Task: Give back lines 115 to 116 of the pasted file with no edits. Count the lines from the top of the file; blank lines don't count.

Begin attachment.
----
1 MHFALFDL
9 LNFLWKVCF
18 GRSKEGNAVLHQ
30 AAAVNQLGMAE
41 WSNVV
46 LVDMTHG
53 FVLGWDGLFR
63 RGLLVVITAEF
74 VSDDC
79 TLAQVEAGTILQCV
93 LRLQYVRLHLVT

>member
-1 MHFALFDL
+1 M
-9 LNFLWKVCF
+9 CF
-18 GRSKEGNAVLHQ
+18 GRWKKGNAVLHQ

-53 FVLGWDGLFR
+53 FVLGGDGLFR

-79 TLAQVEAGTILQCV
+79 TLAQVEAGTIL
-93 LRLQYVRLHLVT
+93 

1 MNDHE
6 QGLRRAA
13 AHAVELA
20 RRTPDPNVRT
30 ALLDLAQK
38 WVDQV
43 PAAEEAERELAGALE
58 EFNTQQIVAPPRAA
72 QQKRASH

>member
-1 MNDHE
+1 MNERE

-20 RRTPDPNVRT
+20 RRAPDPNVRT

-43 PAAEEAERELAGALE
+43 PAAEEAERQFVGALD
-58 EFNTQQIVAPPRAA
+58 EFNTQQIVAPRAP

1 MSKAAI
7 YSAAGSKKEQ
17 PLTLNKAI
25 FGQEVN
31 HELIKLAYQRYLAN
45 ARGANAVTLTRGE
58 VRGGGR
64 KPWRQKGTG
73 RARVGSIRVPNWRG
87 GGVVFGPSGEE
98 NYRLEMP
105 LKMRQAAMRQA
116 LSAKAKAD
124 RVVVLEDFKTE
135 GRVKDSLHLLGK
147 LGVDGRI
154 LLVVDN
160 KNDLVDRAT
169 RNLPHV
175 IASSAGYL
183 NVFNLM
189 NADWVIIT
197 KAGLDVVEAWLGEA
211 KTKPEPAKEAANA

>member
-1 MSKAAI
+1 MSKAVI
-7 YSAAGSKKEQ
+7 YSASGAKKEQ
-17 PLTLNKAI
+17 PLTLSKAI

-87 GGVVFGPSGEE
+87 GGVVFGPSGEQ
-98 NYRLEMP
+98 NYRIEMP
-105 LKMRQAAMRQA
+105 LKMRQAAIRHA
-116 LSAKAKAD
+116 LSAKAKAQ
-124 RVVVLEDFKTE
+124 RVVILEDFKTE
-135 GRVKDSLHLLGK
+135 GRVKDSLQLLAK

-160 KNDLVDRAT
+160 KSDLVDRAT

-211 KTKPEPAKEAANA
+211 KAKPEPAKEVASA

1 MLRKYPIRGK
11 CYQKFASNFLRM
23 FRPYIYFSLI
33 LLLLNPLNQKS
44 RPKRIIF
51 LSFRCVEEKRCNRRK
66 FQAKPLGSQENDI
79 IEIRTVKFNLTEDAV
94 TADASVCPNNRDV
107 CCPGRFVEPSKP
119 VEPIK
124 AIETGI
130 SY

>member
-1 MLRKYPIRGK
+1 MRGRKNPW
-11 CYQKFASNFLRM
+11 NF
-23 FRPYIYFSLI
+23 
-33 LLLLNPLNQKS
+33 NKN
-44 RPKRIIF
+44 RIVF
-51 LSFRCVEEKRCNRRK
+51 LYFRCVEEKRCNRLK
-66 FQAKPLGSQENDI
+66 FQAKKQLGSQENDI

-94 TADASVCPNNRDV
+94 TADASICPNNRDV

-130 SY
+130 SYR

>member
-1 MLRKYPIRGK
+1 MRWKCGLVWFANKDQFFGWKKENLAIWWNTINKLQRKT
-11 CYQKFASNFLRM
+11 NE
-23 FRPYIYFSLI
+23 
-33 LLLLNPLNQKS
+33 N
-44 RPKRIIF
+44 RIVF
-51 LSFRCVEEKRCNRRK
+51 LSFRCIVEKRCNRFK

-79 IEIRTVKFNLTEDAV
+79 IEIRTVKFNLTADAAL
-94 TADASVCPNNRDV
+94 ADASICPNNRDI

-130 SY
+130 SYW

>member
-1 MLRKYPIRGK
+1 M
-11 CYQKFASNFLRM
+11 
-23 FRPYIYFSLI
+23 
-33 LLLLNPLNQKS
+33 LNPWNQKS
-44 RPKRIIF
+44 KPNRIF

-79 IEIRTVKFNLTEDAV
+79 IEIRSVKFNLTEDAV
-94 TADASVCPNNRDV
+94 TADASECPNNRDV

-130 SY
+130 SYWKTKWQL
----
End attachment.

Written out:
+51 LYFRCVEEKRCNRLK
-66 FQAKPLGSQENDI